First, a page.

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Eklutna Vocational School photograph album

Guide to the Eklutna Vocational School photograph album
circa 1926-1943
An Alaska Historical Society collection

Collection number: HMC-1385-AHS.
Creator:
Chandler, Joseph O.
Eklutna Vocational School.
Title: Eklutna Vocational School photograph album.
Dates: circa 1926-1943.
Volume of collection: 0.3 cubic feet.
Language of materials: The materials in this collection are in English.
Collection summary: Photograph album documenting activities at a vocational boarding school for Alaska Native students.

Organizational history:
In 1924, the Department of the Interior established a home for Alaska Native children whose parents had died during the 1918 influenza epidemic. It was later converted to Eklutna Industrial School, a boarding school that provided vocational training to Native high school students. In 1930, the school’s enrollment reached 110 students, and it was the largest of Alaska’s three vocational schools. At some point prior to 1940 the name of the school was changed to Eklutna Vocational School. Between 1940 and 1943, the school was led by principal Joseph O. Chandler, who lived on the school’s campus with his wife, Edna, and their three children. By the early 1940s, the dormitories, which had been built using materials salvaged from Army buildings at the Chickaloon coal mines, were severely deteriorated, and funding was requested to replace them. However, the outbreak of World War II prevented the funds from being appropriated. During a site visit to Alaska, the Appropriations Committee of the seventy-ninth Congress found the condition of the dormitories to be so poor that they ordered the school to be closed immediately. In 1945, the students were transferred to temporary Army Barracks in Seward, and then to Mt. Edgecumbe in Sitka, in 1947.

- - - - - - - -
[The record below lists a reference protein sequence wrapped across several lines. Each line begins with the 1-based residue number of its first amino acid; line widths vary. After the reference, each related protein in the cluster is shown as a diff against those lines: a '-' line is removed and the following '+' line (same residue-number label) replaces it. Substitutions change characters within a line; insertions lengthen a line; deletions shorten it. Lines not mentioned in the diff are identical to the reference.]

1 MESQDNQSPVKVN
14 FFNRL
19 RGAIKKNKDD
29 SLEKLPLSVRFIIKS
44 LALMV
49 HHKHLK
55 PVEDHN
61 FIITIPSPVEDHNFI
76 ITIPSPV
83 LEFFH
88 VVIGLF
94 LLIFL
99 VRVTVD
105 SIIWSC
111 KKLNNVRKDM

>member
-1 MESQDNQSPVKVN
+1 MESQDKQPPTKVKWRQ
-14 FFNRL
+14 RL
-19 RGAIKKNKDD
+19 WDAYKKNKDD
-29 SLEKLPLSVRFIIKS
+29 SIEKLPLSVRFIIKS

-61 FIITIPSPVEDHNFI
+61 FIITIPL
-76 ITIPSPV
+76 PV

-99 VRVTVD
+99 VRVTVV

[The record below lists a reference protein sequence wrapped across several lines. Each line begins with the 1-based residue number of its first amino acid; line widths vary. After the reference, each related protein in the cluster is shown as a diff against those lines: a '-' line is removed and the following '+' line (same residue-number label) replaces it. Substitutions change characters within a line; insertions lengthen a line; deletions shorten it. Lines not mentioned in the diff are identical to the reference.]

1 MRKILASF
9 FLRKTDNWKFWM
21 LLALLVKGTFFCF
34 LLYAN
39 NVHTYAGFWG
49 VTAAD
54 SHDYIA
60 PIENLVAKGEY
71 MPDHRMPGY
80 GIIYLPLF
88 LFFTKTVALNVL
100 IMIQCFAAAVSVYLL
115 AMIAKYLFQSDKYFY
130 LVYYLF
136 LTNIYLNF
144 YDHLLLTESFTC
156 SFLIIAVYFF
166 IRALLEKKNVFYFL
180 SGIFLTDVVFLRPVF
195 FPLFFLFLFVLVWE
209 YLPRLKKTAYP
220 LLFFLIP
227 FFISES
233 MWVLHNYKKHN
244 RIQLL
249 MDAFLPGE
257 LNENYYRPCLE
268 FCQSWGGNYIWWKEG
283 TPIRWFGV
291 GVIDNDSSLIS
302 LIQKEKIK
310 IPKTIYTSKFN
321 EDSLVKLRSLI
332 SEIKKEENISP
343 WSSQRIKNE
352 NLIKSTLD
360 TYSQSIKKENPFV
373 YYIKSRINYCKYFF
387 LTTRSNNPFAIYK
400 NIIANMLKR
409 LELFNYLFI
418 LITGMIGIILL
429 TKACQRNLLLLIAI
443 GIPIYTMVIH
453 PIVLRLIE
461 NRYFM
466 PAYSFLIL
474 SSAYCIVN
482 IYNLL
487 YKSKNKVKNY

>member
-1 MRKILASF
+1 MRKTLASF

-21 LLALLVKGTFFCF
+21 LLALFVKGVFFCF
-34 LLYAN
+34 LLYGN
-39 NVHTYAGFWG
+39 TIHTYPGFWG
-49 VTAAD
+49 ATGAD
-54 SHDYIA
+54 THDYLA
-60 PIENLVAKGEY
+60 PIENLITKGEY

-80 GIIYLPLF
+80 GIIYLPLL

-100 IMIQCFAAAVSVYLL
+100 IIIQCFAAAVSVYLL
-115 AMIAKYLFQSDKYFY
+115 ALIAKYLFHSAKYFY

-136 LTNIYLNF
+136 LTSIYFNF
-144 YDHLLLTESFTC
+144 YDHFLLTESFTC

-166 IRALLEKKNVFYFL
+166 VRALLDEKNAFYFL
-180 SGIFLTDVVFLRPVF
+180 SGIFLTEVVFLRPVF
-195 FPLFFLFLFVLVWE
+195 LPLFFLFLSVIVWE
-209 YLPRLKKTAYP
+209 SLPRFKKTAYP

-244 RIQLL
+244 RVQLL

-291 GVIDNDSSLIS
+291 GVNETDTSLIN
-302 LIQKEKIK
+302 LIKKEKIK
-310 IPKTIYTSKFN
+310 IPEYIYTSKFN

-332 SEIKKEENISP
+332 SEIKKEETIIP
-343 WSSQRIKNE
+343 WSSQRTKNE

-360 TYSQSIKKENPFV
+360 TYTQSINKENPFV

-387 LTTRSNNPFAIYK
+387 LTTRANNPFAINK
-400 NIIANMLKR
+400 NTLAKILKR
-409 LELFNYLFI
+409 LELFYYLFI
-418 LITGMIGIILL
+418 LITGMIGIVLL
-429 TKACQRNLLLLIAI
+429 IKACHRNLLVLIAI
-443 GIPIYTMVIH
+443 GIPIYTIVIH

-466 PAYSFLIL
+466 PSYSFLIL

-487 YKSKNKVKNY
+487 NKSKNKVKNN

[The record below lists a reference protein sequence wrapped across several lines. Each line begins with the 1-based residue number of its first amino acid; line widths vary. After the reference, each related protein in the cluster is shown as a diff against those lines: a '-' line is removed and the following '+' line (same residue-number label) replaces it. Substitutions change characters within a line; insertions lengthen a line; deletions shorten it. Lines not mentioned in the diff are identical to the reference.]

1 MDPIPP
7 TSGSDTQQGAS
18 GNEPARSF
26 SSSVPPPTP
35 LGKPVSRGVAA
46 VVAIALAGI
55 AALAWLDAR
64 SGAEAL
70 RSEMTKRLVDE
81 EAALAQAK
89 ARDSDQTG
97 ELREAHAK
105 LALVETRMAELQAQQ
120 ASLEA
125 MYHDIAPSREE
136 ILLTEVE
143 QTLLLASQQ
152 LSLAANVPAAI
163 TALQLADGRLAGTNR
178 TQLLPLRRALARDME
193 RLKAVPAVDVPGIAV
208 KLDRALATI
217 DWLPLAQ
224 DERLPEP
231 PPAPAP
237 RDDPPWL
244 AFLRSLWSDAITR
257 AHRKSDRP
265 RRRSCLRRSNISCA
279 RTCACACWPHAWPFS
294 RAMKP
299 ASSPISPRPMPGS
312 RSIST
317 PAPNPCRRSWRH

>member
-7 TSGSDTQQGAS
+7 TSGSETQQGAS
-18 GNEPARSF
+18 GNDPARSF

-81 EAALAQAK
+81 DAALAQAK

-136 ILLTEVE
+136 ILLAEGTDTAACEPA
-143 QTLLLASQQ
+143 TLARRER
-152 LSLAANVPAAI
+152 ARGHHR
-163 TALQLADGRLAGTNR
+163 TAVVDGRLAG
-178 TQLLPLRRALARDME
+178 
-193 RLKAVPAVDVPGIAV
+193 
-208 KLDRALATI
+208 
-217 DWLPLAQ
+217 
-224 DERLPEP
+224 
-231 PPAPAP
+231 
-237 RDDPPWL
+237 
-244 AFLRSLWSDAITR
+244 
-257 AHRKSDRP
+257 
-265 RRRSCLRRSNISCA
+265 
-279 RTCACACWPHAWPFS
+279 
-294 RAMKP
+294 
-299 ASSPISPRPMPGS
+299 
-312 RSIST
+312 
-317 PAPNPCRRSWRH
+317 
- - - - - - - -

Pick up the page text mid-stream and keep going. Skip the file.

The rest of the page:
Collection description:
The collection consists of a photograph album documenting Eklutna Vocational School. The first 10 pages of the album date from the early 1940s, during Joseph Chandler’s time as principal of the school. Subjects of photographs in this section of the album include portraits and group photographs of students and staff; school buildings; students and teachers in instructional settings; Joseph Chandler and his family; gardening; and crafts made by students. The first two pages of the album were replaced with foam core board and typed captions to selected photos, likely by Joseph Chandler’s son, Donald Chandler.

The remaining 25 pages are dated 1926-1928. Subjects of photographs in this part of the album include scenery; school buildings, including construction of the shop building; gardening; students building dogsleds; the Alaska Agricultural and Forestry Experiment Station in the Matanuska Valley; staff and students; industrial training in the shop building; and clearing land at the school.

Names of students in the album captions are: Elsie, Lenora, Lottie Audlajsriij, Sassa, Silas, Silas Negavanna, and Virginia Asiksik.

Arrangement: The album remains in the order it was in when it arrived in Archives and Special Collections.

Digitized copies: This collection has not been digitized. For information about obtaining digital copies, please contact Archives and Special Collections.

Rights note: The Alaska Historical Society does not own copyright to the collection.

Preferred citation: Eklutna Vocational School photograph album, Alaska Historical Society collections, Archives and Special Collections, Consortium Library, University of Alaska Anchorage.

Works used in preparation of inventory:
Interior Department Appropriations for 1951, Hearings Before 81-2. United States: n.p., 1930. pg. 1247.

Related materials: Additional collections related to education in Alaska are listed in our Education collections topic guide.

Acquisition note: This collection was donated to the Alaska Historical Society in 2021 by Donald Chandler.  The Historical Society retains ownership of the collection and placed it on deposit in Archives and Special Collections in 2021.

Processing information: This collection was described by Gwen Higgins in 2021. The student names were added to the description by Arlene Schmuland in 2023.

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